Beyond that, I wonder if the ridiculous legal drinking age contributes to the success of big-brand, junk beers like Budweiser. Adults go to college, can’t buy alcohol legally, and what do they do? They binge on the cheapest stuff they can find. They are not doing so as a way of discerning quality. They’re getting drunk. Big beer companies target the young crowd, and it’s a savvy move.

So if some of the craft beer reaction to the Budweiser ad was petulant, I won’t criticize. It’s long past time that we speak the truth about food and drink. If McDonald’s wants you to call a loved one, tell that loved on that the best thing they can do is never eat McDonald’s. If Coors wants to boast that their beer can get really cold, remind them that freezing sewage is a good way to eliminate the odor. And if Bud wants to attack the craft beer movement, tell them they’ve made the wrong move. They’ve been losing market share, and their recourse could have been to invest in a better product. Instead, they’re attacking the people who risk their careers to make the best beer they can. Don’t let Budweiser smear them.

About The Author

Evan Dawson
Staff Writer

Evan Dawson is the author of Summer in a Glass: The Coming of Age of Winemaking in the Finger Lakes. It won the 2012 Roederer International Wine Book of the Year. Outside of Palate Press, his wine writing has been published in Wine Spectator, Tasting Panel Magazine, and the New York Cork Report, for which he serves as Managing Editor. He hosts The Connection on WXXI radio, the NPR affiliate in western New York, where he focuses on community affairs. He is a middling but enthusiastic cook.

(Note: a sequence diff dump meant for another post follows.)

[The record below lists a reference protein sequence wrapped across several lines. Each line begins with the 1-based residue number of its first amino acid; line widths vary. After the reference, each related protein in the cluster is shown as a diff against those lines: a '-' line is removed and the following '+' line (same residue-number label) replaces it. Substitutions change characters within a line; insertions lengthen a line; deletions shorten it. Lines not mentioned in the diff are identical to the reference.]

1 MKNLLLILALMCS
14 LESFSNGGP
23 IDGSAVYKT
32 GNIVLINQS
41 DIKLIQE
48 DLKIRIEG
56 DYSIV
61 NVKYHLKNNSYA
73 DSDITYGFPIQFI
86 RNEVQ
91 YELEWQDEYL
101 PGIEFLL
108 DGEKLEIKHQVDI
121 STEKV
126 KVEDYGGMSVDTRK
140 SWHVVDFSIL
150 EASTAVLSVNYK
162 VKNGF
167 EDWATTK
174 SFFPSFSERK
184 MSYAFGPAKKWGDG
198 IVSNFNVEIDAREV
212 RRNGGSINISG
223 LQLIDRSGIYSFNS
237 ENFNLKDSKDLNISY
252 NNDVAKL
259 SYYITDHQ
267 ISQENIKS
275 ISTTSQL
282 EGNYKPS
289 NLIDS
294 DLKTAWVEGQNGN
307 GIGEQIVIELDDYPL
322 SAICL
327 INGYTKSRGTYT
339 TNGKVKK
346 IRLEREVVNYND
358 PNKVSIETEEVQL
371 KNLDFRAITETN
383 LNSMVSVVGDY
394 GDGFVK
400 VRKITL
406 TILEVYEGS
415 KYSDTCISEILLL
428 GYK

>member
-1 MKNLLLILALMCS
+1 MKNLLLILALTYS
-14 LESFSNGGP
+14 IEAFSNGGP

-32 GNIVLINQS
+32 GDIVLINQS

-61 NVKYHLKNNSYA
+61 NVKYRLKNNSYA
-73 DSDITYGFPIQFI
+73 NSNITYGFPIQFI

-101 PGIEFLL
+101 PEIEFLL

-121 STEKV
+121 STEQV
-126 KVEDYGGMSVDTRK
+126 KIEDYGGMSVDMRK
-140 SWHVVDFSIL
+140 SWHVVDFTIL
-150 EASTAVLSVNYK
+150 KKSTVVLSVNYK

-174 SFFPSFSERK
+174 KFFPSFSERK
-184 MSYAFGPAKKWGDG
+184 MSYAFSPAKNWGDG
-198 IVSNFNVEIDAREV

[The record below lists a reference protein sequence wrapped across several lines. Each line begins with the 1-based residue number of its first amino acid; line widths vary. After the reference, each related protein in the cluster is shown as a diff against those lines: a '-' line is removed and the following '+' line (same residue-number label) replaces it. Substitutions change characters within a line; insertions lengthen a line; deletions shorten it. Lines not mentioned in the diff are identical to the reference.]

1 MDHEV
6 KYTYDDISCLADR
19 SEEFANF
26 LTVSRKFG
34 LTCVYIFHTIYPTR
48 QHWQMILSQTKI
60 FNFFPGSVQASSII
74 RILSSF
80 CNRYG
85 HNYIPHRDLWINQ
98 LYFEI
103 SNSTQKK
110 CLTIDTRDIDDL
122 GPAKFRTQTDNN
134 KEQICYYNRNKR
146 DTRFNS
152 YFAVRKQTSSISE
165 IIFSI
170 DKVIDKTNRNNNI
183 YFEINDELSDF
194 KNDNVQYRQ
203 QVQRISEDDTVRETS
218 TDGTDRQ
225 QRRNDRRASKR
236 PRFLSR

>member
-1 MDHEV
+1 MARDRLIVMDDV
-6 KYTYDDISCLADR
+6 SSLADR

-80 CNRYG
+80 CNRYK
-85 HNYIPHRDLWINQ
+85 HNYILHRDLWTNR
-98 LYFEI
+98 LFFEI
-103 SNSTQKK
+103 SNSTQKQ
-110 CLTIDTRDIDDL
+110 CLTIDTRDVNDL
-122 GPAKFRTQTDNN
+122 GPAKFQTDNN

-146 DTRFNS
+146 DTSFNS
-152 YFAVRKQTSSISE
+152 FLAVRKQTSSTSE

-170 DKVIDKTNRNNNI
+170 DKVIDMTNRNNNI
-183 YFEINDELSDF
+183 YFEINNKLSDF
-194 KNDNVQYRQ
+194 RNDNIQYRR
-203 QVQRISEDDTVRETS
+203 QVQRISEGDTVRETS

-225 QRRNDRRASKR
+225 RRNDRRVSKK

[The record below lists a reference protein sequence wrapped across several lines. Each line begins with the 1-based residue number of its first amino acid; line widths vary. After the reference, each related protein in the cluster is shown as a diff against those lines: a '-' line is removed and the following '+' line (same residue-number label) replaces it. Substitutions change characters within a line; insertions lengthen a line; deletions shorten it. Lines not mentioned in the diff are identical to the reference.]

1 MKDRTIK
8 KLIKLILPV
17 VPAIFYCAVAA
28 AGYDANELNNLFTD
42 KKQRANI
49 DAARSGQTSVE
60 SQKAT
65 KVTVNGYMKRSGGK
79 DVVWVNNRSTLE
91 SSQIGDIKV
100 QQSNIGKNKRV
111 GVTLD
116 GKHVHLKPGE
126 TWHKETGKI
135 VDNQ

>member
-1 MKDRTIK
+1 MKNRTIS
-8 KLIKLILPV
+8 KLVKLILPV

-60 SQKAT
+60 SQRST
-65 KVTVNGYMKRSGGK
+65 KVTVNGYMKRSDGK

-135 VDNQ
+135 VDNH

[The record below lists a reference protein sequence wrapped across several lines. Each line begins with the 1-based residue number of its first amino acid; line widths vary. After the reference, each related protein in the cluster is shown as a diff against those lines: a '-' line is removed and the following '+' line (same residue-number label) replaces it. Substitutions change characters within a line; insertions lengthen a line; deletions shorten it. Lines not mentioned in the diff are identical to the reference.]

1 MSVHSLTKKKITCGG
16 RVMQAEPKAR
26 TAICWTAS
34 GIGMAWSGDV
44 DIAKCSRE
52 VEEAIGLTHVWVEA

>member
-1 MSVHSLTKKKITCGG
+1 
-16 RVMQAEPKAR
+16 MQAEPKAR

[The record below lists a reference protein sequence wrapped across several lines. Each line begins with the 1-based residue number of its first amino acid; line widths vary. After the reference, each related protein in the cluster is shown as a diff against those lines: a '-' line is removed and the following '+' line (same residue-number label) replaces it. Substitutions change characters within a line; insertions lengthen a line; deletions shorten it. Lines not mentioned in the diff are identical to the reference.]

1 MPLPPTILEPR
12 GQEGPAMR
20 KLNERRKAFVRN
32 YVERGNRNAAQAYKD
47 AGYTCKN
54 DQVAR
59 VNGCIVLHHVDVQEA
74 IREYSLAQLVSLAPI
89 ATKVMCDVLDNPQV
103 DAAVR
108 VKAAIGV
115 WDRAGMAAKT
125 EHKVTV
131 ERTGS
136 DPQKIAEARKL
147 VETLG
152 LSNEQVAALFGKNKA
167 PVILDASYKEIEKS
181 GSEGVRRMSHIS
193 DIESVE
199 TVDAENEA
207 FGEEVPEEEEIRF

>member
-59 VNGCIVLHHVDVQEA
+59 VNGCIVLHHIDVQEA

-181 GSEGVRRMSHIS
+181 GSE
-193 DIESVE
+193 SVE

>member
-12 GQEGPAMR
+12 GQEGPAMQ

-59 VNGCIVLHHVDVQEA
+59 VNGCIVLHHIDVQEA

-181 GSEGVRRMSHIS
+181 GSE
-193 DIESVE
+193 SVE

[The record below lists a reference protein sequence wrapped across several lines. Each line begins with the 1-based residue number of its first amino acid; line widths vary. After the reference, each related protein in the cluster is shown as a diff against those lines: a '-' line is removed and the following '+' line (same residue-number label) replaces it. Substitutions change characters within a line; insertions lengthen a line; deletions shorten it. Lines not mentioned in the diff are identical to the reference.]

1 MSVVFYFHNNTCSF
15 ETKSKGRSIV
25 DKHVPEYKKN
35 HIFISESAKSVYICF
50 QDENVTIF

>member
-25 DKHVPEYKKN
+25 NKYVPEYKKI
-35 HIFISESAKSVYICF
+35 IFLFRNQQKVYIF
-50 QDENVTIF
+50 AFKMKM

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  • Alex Heckathorn

    Beechwood aging is actually a process that speeds up the brewing process. The beer is not aged in wood. The wood is treated in such a way that it imparts absolutely no flavor to the beer. But the floating Beechwood chips allow lager yeast, which normally acts from the bottom of the fermenter, to float in the beer, thereby having more contact with the wort in large fermenting tanks. Hence, the fermentation process is accelerated.

    • Evan Dawson

      Thanks, Alex. What is the impact on flavor, body, etc? Honest question.

  • Jim Boyce / Grape Wall of Chin

    If Budweiser is made with “beechwood aging”, does that mean beechwood is tasteless?” Maybe they should try another wood. After all, 140-plus years of data should be enough…